By Jerry Byers
Think you know the IJTC?
There's more to this unique research event than you suspect.
Perhaps you are a bit like me. You have attended the STLE annual meeting in May fairly regularly, but for some reason just have not gone to the October International Joint Tribology Conference (IJTC for short). Perhaps your company only lets you attend one meeting per year, or perhaps you just thought there wouldn’t be anything of interest at the fall conference. After all, the May meeting has a larger number of attendees, more exhibits and more presented papers.
If this is what you have been thinking, you are not alone. However, in recent years I have been able to attend some of the IJTC meetings and have a few observations I would like to mention. First, let me give a little background information.
The reason it is called a “joint” tribology conference is that it is co-sponsored by STLE and ASME’s Tribology Division, and the event goes back more than 50 years. This year the meeting is at the Westin in downtown Denver, Colorado (USA), Oct. 8-10. It is called “international” because people come from more than 20 countries to attend this conference, and the percentage of international participants is about double compared to STLE’s Annual Meeting & Exhibition. Around 200 papers are being presented at this year’s IJTC by participants from universities, industry, research institutes and government laboratories.
The particular topics for the IJTC vary from one year to the next, and this year’s lineup features a diverse lineup of 13 technical tracks. This year presentations are being solicited on:
1. Nanotribology (friction and wear at atomic and molecular scales)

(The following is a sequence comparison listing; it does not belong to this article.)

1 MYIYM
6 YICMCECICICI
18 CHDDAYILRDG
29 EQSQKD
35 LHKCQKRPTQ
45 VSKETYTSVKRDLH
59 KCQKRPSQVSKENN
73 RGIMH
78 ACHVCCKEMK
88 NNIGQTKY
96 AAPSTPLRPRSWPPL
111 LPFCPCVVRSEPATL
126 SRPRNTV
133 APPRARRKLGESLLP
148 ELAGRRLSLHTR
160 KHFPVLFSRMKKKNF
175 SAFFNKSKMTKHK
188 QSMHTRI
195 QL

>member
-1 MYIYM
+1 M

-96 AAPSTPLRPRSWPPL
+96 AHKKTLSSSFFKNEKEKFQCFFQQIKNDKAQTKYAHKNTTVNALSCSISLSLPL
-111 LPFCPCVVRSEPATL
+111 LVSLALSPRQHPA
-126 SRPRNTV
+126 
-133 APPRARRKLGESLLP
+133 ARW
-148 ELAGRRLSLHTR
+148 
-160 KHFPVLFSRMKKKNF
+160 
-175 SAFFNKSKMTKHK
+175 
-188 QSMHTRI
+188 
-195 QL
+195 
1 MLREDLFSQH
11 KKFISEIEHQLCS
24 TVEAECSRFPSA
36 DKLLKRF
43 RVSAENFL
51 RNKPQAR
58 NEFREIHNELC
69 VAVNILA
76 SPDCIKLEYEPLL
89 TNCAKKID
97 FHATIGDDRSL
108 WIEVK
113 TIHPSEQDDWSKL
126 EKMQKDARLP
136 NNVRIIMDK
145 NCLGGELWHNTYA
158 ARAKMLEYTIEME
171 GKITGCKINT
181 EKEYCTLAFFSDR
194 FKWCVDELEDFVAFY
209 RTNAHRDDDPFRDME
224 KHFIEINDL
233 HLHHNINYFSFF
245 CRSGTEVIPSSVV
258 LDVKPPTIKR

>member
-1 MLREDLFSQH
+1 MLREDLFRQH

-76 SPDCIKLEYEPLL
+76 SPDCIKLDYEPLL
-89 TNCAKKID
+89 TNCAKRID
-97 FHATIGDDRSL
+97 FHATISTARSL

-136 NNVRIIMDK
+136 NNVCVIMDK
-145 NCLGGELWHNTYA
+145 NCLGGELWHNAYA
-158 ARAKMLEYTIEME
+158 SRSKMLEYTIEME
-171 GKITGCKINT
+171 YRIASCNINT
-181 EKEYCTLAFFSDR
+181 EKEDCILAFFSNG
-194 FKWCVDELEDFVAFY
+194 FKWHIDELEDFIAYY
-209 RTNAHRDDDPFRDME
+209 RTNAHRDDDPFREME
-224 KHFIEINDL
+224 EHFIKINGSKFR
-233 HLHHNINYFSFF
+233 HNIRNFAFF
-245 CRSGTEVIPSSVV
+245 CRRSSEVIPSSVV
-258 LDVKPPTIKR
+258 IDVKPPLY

2. Biotribology (everything from artificial joints to personal care products)
3. Engineered Surfaces (altering the properties of a surface to reduce degradation)
4. Boundary and Thin Film Lubrication (lubricant additives and coatings)
5. Fluid Film Lubrication (fluid and gas film bearings and seals)
6. Machine Components Tribology
7. Contact Mechanics
8. Magnetic Storage Tribology
9. Wind Turbine Tribology
10. Symposium on Condition Monitoring
11. Symposium on Biomimetics & Green Tribology (biomimetics refers to surfaces that repel water and dirt as in the “lotus effect” or exhibit the “gecko effect” of being able to adhere to smooth surfaces).
12. Student posters, which are not restricted to the above topics.
13. STLE-Chinese Tribology Institute Symposium
The IJTC keynote speaker on Tuesday is Frankie Flood, assistant professor at the University of Wisconsin in Milwaukee where he is currently co-area head in Jewelry and Metalsmithing. His topic is “Material, Form & Function: The Art of Tribology,” and he’ll discuss the use of such industrial processes as casting, machining, stamping, anodizing and powder coating to create one-of-a-kind functional objects and their place in a world of mass production. One example is his unique pizza cutters?each a one-of-a-kind work of art that at the same time is utilitarian. This promises to be a very interesting talk!
My observations about the IJTC are that the presenters tend to be younger, and the presentations slightly more research-oriented and theoretical than at the May meeting. The IJTC is a showcase for the latest in cutting-edge and emerging technologies.
Speaking as someone from industry who is concerned with practical applications, this conference gives me the chance to think outside the box. I also get to meet new, young scientists who could make excellent future employees. What industry professional would pass up such great benefits?
So change your paradigm and give some thought to attending IJTC 2012. I’ll look forward to seeing you there.
Jerry Byers is manager of research and development for Cimcool Fluid Technology in Cincinnati. You can reach him at email@example.com.
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